Thursday, November 17, 2011

Free Fertilizer!

Before, since I don't have as many trees in front,
most to these leaves came from the street
Every year at this time I see so many people raking up and throwing out an excellent, free material for building their soil and feeding their plants and lawn. By mowing in the leaves you return nutrients to the soil, build organic matter, cut down on disposal or transportation costs and, best of all, you don’t need to bend over to pick up the leaves.

After.  10 minutes later, the leaves are 'gone'.

Last season I blogged about this same topic, and you can look back there to read about more good reasons to mow in your leaves. I can also refer you to a recent post from MassHort on fall preparations for more about mowing leaves. They also recommend lowering the mower blades for the last mowings of the season. I did that this year and I got some pretty clean results.  There are some special cases that argue against mowing the leaves back into the soil, but there are many more cases where the benefits far outweigh any downside. So for the last mowing/raking of the year, lower the blades a little and just run over those leaves.

Friday, November 11, 2011

Chokeberries, they gotta find a new name

NOT Burning Bush!  This a Red Chokeberry,
 Aronia arbutifolia 'Brilliantissima' growing at the edge of a parking lot.

Flowers of Red Chokeberry in late May-early June
The Chokeberries are medium-sized shrubs native to eastern North America and have landscape attributes that make them good replacements for the invasive ‘Burning Bush’, Euonymus alatus. Like the Euonymus, these shrubs will grow under a wide variety of conditions and they have good fall color. In fact, this year seems to be an exceptional year for chokeberry foliage! In general, Red Chokeberry has more intense orange to red fall foliage, while Black Chokeberry is more a crimson red. Unlike the Euonymus, the Chokeberries do have showy pinkish-to-white 5-petaled flowers, they have edible berries in the fall and, as natives, they are not invasive.

The two most commonly available species of Chokeberry are: the Red, Aronia arbutifolia, and the Black, Aronia melanocarpa. There is a third species, Aronia prunifolia, the Purplefruit Chokeberry, which may be a natural hybrid of the red and black chokeberries.

Pair of Red Chokeberries in a mixed native planting,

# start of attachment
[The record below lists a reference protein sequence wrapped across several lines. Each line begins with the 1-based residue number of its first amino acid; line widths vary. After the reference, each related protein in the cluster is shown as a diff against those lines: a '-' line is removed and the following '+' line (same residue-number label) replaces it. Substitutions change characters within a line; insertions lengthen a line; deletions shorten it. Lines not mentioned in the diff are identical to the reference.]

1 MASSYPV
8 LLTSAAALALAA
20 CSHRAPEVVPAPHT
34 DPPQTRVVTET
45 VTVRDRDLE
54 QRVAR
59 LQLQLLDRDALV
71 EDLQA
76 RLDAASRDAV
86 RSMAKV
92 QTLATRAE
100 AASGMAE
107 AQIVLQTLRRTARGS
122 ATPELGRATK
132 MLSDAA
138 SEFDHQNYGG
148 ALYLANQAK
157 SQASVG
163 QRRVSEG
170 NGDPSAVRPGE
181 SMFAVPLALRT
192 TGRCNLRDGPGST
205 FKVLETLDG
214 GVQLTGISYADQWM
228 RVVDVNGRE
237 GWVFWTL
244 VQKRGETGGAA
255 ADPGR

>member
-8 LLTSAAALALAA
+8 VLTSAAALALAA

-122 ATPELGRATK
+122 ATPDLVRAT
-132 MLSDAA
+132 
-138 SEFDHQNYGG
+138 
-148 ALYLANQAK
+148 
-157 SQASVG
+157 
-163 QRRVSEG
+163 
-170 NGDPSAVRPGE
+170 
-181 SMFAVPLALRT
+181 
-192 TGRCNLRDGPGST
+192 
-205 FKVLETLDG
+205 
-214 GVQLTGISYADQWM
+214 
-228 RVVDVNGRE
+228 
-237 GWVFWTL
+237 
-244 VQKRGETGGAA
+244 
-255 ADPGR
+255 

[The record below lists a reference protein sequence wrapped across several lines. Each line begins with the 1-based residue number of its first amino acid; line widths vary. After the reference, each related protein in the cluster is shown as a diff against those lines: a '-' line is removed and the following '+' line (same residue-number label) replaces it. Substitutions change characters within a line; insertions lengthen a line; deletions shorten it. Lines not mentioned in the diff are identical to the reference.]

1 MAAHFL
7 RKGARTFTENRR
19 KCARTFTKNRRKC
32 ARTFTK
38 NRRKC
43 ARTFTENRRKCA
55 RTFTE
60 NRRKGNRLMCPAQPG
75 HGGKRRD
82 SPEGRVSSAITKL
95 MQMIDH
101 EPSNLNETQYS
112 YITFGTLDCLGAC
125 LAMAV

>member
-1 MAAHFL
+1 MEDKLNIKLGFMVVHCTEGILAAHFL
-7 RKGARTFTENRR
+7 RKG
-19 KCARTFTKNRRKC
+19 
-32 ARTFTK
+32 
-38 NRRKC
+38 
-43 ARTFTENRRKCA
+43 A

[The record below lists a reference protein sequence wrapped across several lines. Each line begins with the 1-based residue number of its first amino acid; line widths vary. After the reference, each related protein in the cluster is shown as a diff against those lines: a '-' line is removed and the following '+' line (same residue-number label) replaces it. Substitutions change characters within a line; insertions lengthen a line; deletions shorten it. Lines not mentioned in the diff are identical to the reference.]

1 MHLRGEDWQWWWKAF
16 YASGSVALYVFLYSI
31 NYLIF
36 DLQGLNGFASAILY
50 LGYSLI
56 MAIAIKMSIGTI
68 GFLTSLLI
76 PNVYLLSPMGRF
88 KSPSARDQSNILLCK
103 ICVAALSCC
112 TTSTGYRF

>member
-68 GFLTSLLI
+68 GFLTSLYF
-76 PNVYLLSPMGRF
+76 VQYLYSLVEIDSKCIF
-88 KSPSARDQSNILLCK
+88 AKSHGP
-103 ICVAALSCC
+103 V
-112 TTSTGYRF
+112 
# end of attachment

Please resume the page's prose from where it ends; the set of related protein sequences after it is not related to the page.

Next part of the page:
early June.
Red Chokeberry is an upright suckering shrub that will grow 6-12’ tall. Besides the bright red-orange fall foliage, it produces bright red berries that will persist into December. These fruits are edible, but bitter, which is probably why they do not get eaten right away by birds. While it will grow under a wide range of soil conditions from boggy conditions to dry soils, it prefers the moister conditions. Its native range is from the southeastern US to southern New England. The most commonly available form of Red Chokeberry is the cultivar ‘Brilliantissima’, noted for profuse quantities of glossy, red berries.

The Black Chokeberry is a smaller suckering shrub, growing to 3-6’ tall and wide. In addition to its crimson fall foliage it produces quantities of black berries that are eaten up by wildlife by November. Unlike the Red Chokeberry, the black berries, while tart, are more palatable and are used to make jellies and pemmican. These berries are notable for containing high levels of antioxidants and minerals. I went out to sample a berry, but they were already dried up; the taste was reminiscent of a dried fig. Next season I will take a taste while they still have some juice in them. The native range for Black Chokeberry is in the cooler climates of North America, mainly in the Northeast, from Michigan to Maine. There are several cultivars of Black Chokeberry available. The one I have is called Iroquois Beauty™ (‘Morton’). It is listed as a dwarf, growing to about 4’ tall and wide. I have not done any significant pruning in the 5 years I've had this plant.

Black Chokeberry, mid-Fall color.

Same plant at peak color in early November

These shrubs are tolerant of salt, drought, flooding and compacted soils. Other than in full shade, one of these Aronia species will grow nearly anywhere. In my work I look to use them in borders, mixed hedgerows and along woodland edges. Their foliage is less dense than that of the invasive Euonymus, so are better players in a mixed composition.  Now if they could just find a better name...